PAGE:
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For Montclair Slate Releases Position Statements On Whole Host Of Issues

Slate says it understands that voters want to hear solutions

 

As the election campaign season heats up, the For Montclair slate headed by mayoral candidate Harvey Susswein—and that also includes Tim Barr, Bill Hurlock, Jeff Jacobson, and Walter Springer—has today announced the posting of position statements on the following issues: Economic Development, Education, Sanitation/Recycling, and Animal Control. These can be found on the For Montclair website.

In a further statement of philosophy, For Montclair said in a press release:

For Montclair understands that voters want to hear real solutions, not slogans. For Montclair is listening! There are many issues to be discussed in the campaign, and we ask voters to keep in touch with us about the issues that are most important to them. Here are more real solutions from For Montclair. Check back in the coming days as more issues important to Montclair are discussed.”

Here are the position statements below. Tell us what you think in the comments section.

Economic Development: Montclair needs to invest in its economic future. We are not doing so now. We will reestablish an Economic Development advisory group to tap the valuable experience and entrepreneurial expertise of our residents and help us win the competition with neighboring communities who are also trying to attract businesses and investors.

Municipal Hall needs to be more business-friendly. As Council members, we will hold regular meetings with business owners and listen to their concerns. Rather than force business owners who invest in Montclair to deal with multiple Montclair departments, we will give them a single point of contact and make sure that the town and its Council are is responsive to their concerns. Business owners have told us that some of the town’s current restrictions (prohibiting, for example, certain kinds of businesses from leasing storefronts) make no sense; we will review those restrictions.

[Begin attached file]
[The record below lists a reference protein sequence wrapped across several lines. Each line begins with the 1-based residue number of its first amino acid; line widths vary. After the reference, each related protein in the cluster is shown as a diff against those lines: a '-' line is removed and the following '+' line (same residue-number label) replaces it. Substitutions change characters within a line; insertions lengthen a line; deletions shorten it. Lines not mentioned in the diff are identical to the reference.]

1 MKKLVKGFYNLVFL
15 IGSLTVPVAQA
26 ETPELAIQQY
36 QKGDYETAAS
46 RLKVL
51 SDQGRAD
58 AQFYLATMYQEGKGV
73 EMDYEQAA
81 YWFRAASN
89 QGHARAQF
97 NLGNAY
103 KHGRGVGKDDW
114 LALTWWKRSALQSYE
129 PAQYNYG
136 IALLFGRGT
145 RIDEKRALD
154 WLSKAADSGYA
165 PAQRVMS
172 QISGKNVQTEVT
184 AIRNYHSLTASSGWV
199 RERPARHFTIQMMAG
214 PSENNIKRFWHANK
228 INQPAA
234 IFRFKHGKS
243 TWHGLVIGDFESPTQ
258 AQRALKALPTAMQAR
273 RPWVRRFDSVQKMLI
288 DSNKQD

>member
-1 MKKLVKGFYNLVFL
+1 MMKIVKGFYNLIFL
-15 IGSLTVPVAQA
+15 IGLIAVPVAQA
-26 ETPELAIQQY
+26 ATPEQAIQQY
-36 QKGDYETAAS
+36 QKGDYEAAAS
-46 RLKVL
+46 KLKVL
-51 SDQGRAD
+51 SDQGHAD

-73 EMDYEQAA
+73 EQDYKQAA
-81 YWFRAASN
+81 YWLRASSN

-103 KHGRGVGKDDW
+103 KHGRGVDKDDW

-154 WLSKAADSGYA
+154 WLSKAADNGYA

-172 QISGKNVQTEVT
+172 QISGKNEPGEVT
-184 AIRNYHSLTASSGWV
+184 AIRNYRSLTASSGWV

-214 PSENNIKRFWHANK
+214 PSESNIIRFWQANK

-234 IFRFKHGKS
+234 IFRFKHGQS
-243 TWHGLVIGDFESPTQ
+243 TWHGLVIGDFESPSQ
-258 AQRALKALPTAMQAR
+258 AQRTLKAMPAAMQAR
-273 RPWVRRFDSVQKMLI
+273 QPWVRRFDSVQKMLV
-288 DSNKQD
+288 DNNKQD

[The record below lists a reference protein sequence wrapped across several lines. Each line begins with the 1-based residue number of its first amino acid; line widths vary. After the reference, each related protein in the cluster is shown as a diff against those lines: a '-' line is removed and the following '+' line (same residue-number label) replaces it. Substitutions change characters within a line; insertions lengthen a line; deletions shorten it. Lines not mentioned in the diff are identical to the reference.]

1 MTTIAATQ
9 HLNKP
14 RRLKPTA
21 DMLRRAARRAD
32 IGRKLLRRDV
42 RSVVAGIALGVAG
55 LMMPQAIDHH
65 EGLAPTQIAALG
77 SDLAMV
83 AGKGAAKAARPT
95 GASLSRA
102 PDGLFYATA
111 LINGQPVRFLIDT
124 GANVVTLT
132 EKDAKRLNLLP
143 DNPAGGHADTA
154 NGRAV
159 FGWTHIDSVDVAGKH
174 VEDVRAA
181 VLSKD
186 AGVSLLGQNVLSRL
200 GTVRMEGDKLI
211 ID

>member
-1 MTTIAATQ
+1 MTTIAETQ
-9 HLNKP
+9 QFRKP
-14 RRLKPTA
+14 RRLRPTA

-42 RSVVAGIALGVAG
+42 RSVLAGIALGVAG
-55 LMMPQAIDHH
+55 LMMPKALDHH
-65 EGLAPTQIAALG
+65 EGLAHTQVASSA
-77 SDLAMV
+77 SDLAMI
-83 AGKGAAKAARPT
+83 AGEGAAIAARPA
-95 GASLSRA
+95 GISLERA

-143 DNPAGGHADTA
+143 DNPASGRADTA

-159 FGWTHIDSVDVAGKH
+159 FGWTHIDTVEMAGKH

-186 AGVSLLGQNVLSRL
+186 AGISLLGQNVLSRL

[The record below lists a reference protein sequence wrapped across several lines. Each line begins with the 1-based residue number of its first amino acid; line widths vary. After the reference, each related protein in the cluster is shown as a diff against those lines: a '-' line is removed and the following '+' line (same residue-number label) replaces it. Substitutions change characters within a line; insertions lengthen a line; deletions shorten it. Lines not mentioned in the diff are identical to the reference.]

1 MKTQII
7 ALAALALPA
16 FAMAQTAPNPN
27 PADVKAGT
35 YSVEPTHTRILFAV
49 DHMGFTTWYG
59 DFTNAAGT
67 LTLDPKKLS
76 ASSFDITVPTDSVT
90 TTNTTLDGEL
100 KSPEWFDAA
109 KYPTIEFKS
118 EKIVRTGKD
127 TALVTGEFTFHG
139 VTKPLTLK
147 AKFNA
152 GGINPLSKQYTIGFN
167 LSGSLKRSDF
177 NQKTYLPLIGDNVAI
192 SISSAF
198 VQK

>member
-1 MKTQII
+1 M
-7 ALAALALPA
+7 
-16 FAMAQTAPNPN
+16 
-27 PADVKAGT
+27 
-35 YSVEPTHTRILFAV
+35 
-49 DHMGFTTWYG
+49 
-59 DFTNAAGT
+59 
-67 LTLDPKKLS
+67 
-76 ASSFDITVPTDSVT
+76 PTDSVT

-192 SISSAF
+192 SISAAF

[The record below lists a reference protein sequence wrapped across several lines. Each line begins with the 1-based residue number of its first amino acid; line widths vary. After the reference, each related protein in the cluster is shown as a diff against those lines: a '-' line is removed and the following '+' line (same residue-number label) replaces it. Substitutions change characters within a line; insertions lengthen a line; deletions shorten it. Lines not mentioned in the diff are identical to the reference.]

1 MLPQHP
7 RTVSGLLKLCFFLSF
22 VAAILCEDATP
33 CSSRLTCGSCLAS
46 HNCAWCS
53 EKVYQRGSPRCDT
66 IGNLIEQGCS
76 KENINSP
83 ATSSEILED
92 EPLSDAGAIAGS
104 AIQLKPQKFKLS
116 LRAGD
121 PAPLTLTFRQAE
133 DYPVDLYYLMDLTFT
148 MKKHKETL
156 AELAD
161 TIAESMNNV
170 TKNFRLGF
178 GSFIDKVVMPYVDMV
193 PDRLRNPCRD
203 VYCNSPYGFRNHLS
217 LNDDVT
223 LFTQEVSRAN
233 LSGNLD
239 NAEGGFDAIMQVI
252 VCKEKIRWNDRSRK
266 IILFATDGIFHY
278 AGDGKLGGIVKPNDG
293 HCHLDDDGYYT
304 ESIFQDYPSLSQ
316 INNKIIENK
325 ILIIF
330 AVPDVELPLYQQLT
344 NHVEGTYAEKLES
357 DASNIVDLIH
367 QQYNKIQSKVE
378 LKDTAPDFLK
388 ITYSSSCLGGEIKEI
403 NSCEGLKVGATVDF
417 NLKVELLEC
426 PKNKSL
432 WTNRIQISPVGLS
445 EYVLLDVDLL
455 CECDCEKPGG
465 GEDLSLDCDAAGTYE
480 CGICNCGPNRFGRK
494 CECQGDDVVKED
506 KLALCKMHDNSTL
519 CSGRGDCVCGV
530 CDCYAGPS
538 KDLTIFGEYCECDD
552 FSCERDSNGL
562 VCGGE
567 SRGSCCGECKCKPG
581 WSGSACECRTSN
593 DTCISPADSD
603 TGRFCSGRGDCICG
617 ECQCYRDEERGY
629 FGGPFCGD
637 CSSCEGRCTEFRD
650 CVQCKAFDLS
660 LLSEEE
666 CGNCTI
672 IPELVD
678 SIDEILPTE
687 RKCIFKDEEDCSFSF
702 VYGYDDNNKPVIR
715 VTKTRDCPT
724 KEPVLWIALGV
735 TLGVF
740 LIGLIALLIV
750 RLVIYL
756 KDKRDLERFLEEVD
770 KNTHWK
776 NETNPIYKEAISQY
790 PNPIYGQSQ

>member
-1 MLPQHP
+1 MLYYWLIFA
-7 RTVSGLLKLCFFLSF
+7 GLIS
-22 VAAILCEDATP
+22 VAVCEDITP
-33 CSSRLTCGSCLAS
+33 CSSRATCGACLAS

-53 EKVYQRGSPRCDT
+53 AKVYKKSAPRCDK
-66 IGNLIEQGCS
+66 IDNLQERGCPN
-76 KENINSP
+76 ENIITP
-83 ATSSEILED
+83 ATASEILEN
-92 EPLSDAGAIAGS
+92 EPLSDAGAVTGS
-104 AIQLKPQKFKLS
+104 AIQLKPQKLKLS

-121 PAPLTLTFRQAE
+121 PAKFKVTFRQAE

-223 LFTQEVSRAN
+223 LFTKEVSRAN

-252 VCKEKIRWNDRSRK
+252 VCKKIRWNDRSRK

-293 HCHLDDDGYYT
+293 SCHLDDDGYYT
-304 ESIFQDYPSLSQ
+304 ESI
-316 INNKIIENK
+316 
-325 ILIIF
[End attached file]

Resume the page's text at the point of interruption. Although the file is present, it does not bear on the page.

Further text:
Education: As candidates for Council, we all share a commitment to excellence in Montclair’s public schools and will use such powers as we have to maintain and improve our schools. The Mayor has the statutory power to appoint members of the Board of Education. The Mayor and two Councilors sit on the five-member Board of School Estimate, which approves the school budget. Our candidate for Mayor, Harvey Susswein, has promised to submit his Board of Education nominees to the full Council for a ratification vote. We think that will give the entire community a healthy additional voice in the process.

Although the Council does not directly control the school budget, we will never shy away from voicing our opinions to the Board of Education when we believe it is pursuing incorrect policies. You can expect to see us as Councilors in regular attendance at Board of Education and Board of School Estimate meetings, making our and our constituents’ voices heard.